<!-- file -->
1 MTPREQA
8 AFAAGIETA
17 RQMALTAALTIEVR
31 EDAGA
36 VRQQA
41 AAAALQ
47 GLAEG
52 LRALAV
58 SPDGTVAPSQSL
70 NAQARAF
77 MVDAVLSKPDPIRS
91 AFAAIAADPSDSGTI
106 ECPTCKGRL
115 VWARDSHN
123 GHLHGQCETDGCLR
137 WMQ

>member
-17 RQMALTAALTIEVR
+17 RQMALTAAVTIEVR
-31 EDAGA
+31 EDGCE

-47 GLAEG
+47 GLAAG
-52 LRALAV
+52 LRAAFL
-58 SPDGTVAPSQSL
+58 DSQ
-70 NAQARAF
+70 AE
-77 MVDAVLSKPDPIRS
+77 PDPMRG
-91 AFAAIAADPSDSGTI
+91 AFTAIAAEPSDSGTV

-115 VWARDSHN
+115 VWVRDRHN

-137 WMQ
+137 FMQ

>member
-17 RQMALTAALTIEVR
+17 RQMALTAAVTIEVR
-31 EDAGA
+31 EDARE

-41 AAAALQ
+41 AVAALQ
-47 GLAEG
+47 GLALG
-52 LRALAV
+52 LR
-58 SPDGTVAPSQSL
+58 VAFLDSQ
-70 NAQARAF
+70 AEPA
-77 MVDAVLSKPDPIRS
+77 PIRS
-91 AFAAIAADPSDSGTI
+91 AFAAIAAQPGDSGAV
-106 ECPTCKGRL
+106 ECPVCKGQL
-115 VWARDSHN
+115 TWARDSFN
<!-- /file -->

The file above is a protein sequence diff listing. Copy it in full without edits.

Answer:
1 MTPREQA
8 AFAAGIETA
17 RQMALTAALTIEVR
31 EDAGA
36 VRQQA
41 AAAALQ
47 GLAEG
52 LRALAV
58 SPDGTVAPSQSL
70 NAQARAF
77 MVDAVLSKPDPIRS
91 AFAAIAADPSDSGTI
106 ECPTCKGRL
115 VWARDSHN
123 GHLHGQCETDGCLR
137 WMQ

>member
-17 RQMALTAALTIEVR
+17 RQMALTAAVTIEVR
-31 EDAGA
+31 EDGCE

-47 GLAEG
+47 GLAAG
-52 LRALAV
+52 LRAAFL
-58 SPDGTVAPSQSL
+58 DSQ
-70 NAQARAF
+70 AE
-77 MVDAVLSKPDPIRS
+77 PDPMRG
-91 AFAAIAADPSDSGTI
+91 AFTAIAAEPSDSGTV

-115 VWARDSHN
+115 VWVRDRHN

-137 WMQ
+137 FMQ

>member
-17 RQMALTAALTIEVR
+17 RQMALTAAVTIEVR
-31 EDAGA
+31 EDARE

-41 AAAALQ
+41 AVAALQ
-47 GLAEG
+47 GLALG
-52 LRALAV
+52 LR
-58 SPDGTVAPSQSL
+58 VAFLDSQ
-70 NAQARAF
+70 AEPA
-77 MVDAVLSKPDPIRS
+77 PIRS
-91 AFAAIAADPSDSGTI
+91 AFAAIAAQPGDSGAV
-106 ECPTCKGRL
+106 ECPVCKGQL
-115 VWARDSHN
+115 TWARDSFN